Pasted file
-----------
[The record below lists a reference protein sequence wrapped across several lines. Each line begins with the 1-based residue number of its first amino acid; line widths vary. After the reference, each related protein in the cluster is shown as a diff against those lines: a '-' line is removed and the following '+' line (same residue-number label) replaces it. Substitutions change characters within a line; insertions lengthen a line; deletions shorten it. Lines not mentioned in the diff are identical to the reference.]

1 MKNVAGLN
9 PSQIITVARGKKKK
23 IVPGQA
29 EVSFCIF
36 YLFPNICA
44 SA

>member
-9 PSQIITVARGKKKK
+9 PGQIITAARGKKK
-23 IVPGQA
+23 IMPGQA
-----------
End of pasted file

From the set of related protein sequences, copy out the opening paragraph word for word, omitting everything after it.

[The record below lists a reference protein sequence wrapped across several lines. Each line begins with the 1-based residue number of its first amino acid; line widths vary. After the reference, each related protein in the cluster is shown as a diff against those lines: a '-' line is removed and the following '+' line (same residue-number label) replaces it. Substitutions change characters within a line; insertions lengthen a line; deletions shorten it. Lines not mentioned in the diff are identical to the reference.]